Malaysia sodomy case flawed from Day OneBy Asia Sentinel Mar 08, 2014 9:56AM UTC
The charges against Anwar seemed cooked up and malicious, but government prosecutors pressed ahead anyway, writes Asia Sentinel’s John Berthelsen
Anwar Ibrahim’s Sodomy II trial, which ran almost two years before ending in 2012, was built on flawed evidence, procedural mistakes, tainted witnesses and reports of political collusion with the current prime minister, and was condemned internationally by legal scholars and human rights activists.
He was eventually acquitted for lack of evidence only to have an appeals court reverse that decision, ruling in favor of a government appeal on Friday. He was sentenced to five years in prison but is free on bail pending appeal. Homosexuality is illegal in Malaysia.
The sudden reversal on Friday shocked political observers and the general public.
Sordid and Unbelievable
The story began on June 28, 2008 when a then-24-year-old aide, Mohd Saiful Bukhairy Azlan, made the sodomy accusation against Anwar, who had led the three-party Pakatan Rakyat coalition to a historic sweep of five Malaysian states, winning 82 parliamentary seats in general elections and breaking the ruling Barisan Nasional coalition’s two-thirds majority hold on parliament.
Despite an offer to appear voluntarily at the police station to deal with the charges, the opposition leader was arrested at his home on July 16 of that year by a contingent of 10 carloads of police commandos and was locked up overnight in a Kuala Lumpur jail.
The trial, which began in February 2010, was marred by the introduction of a mountain of questionable evidence, egregious prosecutorial errors and a long series of prejudicial rulings by High Court Judge Mohamad Zabidin Mohamad Diah.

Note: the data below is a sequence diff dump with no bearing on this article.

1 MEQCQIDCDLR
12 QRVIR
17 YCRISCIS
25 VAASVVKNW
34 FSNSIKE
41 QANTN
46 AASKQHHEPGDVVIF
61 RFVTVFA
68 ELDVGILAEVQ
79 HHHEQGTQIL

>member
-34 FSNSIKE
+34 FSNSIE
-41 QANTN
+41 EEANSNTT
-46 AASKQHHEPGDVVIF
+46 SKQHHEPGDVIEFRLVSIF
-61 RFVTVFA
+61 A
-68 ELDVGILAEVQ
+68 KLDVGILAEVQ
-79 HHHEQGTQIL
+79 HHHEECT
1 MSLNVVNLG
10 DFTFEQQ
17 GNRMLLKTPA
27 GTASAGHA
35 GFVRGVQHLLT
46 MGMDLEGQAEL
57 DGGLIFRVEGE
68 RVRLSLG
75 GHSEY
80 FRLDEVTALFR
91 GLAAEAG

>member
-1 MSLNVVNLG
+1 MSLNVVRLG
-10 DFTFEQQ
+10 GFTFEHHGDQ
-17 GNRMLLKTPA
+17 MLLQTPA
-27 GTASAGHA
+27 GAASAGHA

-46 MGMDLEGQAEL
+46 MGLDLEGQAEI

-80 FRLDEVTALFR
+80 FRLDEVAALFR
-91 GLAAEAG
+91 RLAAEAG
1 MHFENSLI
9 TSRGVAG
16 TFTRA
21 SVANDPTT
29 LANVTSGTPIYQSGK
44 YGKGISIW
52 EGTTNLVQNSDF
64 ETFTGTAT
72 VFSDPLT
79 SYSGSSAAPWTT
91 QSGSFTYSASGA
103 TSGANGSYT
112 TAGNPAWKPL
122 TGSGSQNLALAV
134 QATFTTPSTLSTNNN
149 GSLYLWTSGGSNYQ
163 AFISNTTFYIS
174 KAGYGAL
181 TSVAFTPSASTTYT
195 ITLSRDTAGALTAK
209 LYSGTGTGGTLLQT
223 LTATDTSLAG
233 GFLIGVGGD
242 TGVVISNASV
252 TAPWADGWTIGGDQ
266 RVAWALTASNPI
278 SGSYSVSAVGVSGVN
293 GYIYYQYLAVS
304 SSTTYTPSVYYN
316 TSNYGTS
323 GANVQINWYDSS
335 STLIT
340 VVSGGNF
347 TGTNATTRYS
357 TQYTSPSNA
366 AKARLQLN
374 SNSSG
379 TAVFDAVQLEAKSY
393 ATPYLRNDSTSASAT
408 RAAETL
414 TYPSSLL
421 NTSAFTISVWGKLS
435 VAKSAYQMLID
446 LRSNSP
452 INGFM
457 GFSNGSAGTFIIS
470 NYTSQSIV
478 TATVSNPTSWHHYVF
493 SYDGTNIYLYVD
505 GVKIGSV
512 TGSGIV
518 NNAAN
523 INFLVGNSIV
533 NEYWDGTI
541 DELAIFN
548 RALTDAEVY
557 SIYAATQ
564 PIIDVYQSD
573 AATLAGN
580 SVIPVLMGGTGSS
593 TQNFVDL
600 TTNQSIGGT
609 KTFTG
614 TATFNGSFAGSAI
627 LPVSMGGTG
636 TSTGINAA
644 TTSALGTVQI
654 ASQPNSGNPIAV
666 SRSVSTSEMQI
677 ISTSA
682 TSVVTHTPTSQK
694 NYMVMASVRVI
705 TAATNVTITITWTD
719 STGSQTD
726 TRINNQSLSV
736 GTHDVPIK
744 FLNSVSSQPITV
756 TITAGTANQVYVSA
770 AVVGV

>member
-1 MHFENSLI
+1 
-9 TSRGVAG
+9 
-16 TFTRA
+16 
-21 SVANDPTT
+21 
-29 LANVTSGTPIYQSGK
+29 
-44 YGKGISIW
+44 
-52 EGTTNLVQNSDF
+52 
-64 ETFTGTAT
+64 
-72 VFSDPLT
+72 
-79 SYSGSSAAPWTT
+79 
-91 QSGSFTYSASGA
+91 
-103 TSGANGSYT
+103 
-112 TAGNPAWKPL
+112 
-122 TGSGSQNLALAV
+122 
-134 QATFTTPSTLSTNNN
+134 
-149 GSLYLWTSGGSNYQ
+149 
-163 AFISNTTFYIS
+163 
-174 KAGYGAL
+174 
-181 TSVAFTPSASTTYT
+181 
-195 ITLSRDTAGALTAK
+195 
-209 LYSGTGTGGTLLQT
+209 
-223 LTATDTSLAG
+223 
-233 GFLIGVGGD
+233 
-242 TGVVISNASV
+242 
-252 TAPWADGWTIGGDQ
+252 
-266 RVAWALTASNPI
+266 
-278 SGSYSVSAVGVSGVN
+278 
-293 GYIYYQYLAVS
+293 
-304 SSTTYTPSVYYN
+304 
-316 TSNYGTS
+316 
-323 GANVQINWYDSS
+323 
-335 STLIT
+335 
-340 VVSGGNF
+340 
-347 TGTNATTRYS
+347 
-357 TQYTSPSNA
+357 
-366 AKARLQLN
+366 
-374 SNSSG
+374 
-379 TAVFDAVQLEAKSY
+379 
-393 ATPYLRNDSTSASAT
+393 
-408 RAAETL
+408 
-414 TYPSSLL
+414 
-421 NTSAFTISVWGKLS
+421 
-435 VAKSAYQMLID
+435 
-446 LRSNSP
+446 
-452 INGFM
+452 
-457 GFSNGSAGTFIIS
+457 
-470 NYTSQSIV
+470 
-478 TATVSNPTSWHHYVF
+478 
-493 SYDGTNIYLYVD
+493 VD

From the very beginning, doubts began to surface. To start with, Saiful belatedly sought to get doctors to certify that he had been sodomized 48 hours after the alleged encounter. Records showed he first went to a private hospital where a doctor found no evidence of penetration and told him to go to a government hospital. At the first government hospital, doctors also told him they had found no evidence of tearing or scarring that would have indicated his anus had been penetrated. He was forced to go to a third government hospital where he finally found a physician willing to say the act had taken place.
Saiful acknowledged in court that he had met with then-Deputy Prime Minister Najib Tun Razak and his wife, Rosmah Mansor, on June 24, 2008, two days before the alleged sodomy took place and on other occasions with Rosmah’s close confidant, the former track star Mumtaz Jaafar. Neither the prime minister nor his wife nor Mumtaz was called to the stand to explain why they met with Saiful.
There were many questions about the DNA, which was allegedly taken from Saiful’s rectum 90 hours after the reported act took place. He claimed not to have eaten, drunk nor gone to the bathroom for that entire period.
The evidence was not refrigerated and was stored in an unguarded police office. Government laboratory technicians testified that as many as 11 different DNA traces had been found in Saiful’s rectum. At one point Zabidin ruled that the DNA was too doubtful to be admitted, only to have the prosecution appeal, at which point the judge reversed himself, leading to charges he had been coerced.
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